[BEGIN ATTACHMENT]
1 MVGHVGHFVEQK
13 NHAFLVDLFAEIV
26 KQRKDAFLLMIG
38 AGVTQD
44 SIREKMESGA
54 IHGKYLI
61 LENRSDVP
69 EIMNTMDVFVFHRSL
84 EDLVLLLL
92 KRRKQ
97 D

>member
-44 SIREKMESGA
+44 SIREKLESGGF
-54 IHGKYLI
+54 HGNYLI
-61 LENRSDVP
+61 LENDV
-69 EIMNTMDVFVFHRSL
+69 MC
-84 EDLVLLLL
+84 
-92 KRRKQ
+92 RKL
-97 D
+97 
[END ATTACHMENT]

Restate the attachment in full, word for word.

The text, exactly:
1 MVGHVGHFVEQK
13 NHAFLVDLFAEIV
26 KQRKDAFLLMIG
38 AGVTQD
44 SIREKMESGA
54 IHGKYLI
61 LENRSDVP
69 EIMNTMDVFVFHRSL
84 EDLVLLLL
92 KRRKQ
97 D

>member
-44 SIREKMESGA
+44 SIREKLESGGF
-54 IHGKYLI
+54 HGNYLI
-61 LENRSDVP
+61 LENDV
-69 EIMNTMDVFVFHRSL
+69 MC
-84 EDLVLLLL
+84 
-92 KRRKQ
+92 RKL
-97 D
+97 